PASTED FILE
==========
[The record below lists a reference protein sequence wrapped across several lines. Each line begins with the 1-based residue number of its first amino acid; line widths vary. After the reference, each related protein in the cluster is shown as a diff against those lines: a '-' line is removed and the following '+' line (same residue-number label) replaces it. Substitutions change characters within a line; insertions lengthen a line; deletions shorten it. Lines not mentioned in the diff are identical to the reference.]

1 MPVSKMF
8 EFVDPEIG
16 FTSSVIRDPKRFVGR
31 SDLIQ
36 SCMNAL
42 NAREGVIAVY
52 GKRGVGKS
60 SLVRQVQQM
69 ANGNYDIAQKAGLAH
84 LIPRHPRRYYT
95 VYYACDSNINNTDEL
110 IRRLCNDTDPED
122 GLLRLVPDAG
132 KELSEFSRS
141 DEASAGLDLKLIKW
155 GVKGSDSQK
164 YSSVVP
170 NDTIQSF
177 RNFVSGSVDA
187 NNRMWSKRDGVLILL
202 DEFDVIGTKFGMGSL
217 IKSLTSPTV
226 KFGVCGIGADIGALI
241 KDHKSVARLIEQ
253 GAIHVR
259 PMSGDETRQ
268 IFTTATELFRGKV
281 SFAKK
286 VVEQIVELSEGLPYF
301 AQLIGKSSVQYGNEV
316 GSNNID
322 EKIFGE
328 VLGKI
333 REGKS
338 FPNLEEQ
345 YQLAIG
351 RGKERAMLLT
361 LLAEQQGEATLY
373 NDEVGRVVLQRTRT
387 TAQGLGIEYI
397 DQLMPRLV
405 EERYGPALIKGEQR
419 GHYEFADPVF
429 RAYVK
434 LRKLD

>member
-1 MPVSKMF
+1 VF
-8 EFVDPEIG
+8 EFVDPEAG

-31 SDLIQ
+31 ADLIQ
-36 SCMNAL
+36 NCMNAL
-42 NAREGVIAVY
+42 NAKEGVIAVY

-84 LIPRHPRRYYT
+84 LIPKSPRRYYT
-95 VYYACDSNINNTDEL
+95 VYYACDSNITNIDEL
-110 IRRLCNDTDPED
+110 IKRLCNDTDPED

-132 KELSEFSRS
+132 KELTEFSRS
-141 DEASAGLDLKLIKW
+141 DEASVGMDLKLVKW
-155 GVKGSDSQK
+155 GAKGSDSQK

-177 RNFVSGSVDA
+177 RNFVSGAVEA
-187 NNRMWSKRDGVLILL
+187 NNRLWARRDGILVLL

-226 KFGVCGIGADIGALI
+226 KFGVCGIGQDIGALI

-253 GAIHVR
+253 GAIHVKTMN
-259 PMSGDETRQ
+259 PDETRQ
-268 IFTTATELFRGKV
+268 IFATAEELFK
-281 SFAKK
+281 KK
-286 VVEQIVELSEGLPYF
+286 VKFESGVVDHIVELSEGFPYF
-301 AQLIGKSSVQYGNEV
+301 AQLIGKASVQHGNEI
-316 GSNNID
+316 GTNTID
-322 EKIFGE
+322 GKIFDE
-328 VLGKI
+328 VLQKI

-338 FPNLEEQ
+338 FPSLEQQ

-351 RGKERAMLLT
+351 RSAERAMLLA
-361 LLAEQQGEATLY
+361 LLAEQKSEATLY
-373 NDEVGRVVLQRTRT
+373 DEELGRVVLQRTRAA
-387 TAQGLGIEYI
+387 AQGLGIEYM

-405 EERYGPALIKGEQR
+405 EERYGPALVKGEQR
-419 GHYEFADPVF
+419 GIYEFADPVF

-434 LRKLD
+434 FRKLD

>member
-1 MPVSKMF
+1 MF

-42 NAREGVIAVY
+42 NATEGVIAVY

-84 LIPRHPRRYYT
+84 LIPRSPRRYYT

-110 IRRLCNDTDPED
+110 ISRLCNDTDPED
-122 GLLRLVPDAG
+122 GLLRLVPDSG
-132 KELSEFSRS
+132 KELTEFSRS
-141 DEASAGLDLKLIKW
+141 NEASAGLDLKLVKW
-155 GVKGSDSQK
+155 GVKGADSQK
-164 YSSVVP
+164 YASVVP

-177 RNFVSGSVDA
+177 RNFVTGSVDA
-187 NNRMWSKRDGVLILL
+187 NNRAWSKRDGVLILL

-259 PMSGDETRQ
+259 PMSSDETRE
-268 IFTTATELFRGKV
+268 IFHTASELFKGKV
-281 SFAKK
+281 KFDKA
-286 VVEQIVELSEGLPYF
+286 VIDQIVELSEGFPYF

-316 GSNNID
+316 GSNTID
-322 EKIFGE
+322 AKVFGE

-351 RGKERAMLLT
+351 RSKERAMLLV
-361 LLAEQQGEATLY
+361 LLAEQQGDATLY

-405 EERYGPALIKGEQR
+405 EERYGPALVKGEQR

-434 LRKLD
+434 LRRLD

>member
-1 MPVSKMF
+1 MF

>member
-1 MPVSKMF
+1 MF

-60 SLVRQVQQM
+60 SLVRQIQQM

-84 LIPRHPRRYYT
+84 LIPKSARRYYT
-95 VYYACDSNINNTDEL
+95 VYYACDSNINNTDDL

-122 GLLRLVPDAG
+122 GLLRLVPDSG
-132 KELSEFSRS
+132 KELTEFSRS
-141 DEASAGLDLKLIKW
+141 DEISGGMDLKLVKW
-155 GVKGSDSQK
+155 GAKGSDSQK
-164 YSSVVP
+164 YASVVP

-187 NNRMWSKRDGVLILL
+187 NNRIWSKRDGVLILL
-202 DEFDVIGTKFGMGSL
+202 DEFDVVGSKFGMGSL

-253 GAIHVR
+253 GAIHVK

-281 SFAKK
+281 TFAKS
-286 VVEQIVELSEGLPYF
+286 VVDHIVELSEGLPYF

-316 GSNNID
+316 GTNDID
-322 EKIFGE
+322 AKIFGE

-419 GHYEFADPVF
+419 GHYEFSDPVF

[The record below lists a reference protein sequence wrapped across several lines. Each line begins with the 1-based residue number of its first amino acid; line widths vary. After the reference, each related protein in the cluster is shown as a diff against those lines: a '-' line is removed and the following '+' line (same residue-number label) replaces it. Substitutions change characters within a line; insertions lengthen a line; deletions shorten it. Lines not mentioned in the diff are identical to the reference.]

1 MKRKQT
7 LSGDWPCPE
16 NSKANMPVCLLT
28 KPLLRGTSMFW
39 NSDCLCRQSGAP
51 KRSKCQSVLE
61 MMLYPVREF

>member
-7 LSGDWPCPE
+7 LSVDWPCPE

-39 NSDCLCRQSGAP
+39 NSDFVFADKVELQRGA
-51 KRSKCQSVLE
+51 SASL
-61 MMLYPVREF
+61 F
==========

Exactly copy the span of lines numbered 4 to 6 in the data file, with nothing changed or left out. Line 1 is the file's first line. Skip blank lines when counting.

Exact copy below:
16 FTSSVIRDPKRFVGR
31 SDLIQ
36 SCMNAL